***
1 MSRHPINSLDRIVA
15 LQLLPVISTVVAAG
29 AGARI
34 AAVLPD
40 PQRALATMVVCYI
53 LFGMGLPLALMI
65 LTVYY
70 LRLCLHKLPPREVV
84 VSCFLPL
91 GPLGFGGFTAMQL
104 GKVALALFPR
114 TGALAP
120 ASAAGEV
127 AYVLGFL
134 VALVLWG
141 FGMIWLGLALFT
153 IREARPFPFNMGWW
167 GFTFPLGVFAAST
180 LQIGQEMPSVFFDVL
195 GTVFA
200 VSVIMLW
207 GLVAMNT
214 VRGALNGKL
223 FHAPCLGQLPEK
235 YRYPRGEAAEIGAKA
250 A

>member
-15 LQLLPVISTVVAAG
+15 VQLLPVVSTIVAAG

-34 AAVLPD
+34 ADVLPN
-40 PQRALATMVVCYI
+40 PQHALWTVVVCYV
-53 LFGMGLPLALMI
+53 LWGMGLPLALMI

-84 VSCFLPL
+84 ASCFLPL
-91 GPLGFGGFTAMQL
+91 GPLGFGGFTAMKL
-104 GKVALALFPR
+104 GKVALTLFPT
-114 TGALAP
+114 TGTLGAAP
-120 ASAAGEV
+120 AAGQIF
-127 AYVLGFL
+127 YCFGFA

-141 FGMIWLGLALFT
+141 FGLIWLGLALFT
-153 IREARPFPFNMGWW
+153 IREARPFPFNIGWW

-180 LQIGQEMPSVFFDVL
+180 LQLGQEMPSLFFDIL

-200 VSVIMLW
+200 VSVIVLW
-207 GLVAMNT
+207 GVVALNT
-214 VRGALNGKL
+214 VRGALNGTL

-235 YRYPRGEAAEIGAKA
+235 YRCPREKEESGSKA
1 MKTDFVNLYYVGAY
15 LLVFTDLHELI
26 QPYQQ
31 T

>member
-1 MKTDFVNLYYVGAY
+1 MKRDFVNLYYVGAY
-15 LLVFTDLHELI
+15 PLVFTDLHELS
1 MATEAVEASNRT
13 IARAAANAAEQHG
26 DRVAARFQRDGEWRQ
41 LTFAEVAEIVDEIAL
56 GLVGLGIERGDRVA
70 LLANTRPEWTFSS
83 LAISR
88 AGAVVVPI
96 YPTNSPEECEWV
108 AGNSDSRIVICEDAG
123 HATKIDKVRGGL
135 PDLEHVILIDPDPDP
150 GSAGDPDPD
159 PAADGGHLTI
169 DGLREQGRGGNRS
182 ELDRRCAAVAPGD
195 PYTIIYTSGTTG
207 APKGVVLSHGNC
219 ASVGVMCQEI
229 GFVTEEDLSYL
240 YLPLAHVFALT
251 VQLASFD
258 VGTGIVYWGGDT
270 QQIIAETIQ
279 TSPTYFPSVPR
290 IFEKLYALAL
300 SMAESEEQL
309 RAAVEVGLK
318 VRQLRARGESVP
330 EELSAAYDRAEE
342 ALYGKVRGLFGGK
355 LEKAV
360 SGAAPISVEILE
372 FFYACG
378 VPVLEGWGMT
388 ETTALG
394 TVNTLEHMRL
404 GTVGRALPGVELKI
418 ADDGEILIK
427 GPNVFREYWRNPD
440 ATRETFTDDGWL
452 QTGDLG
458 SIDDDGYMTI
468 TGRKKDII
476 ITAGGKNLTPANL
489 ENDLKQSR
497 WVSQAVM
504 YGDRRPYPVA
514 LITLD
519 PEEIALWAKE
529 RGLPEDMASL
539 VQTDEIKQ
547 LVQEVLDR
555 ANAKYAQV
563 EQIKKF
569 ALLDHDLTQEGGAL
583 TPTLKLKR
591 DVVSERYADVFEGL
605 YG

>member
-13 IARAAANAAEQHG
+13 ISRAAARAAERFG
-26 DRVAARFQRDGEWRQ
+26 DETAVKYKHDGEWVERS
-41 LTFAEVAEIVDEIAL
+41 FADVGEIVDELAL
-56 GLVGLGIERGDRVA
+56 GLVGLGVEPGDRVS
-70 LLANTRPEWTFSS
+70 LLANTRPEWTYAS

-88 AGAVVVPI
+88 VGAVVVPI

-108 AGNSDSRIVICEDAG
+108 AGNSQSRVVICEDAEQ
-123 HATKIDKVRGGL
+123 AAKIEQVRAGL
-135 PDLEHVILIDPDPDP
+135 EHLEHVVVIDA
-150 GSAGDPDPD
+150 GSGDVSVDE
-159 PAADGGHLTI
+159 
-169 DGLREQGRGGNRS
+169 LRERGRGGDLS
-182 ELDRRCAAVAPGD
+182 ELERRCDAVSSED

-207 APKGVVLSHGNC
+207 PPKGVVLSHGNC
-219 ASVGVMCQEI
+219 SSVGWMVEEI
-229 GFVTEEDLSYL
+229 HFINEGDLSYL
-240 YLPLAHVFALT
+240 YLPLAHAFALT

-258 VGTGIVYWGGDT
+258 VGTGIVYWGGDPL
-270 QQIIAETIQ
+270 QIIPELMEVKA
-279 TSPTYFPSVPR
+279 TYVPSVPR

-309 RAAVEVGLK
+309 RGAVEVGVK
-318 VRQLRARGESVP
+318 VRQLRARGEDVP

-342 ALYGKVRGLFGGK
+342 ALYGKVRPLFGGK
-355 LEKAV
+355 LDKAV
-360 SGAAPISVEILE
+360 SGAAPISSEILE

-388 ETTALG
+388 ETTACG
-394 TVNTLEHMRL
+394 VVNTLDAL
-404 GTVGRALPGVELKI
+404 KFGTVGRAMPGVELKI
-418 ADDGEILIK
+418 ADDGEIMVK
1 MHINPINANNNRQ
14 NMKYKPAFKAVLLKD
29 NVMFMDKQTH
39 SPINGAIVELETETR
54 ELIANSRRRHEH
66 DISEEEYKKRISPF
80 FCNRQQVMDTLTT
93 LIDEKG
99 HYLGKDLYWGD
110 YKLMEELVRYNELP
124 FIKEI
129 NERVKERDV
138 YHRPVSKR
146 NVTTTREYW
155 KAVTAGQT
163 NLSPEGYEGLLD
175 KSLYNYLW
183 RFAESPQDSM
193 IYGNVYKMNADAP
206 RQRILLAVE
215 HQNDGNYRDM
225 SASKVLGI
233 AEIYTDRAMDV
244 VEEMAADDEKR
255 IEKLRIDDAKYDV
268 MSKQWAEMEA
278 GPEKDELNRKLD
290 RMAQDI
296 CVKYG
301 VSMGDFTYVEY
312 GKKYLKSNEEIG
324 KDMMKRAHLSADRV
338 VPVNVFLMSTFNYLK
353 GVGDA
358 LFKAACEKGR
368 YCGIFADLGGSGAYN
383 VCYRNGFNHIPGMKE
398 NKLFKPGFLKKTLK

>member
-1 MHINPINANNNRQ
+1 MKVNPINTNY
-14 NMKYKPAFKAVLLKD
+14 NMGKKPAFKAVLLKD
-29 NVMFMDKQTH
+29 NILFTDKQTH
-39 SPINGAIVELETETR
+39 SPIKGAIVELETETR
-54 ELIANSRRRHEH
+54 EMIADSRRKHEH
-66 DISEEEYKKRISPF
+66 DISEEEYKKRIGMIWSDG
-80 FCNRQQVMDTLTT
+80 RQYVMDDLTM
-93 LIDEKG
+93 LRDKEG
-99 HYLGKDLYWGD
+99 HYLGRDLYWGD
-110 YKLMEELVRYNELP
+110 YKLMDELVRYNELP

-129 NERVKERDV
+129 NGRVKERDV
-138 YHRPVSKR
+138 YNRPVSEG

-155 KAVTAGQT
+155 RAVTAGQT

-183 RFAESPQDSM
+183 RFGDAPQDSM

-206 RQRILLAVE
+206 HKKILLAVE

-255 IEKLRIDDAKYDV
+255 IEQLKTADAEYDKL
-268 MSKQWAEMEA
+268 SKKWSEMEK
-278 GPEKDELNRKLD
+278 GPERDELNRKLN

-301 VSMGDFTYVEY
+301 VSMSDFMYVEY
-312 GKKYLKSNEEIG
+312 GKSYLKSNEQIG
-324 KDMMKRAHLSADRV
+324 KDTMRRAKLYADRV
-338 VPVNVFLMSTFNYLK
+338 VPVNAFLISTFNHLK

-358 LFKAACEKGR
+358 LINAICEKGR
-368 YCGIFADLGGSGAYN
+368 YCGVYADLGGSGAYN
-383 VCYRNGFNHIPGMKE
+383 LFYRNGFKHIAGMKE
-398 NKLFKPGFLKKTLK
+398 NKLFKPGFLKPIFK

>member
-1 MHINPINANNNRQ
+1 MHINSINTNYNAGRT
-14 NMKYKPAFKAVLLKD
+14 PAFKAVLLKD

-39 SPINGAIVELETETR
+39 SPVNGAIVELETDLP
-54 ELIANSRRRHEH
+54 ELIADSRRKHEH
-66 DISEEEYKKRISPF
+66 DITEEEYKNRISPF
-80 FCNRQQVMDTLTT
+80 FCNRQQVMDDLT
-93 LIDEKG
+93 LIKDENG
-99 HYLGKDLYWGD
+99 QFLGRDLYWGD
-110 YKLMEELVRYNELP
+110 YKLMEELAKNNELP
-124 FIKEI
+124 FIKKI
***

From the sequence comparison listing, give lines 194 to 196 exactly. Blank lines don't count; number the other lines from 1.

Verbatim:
66 DISEEEYKKRISPF
80 FCNRQQVMDTLTT
93 LIDEKG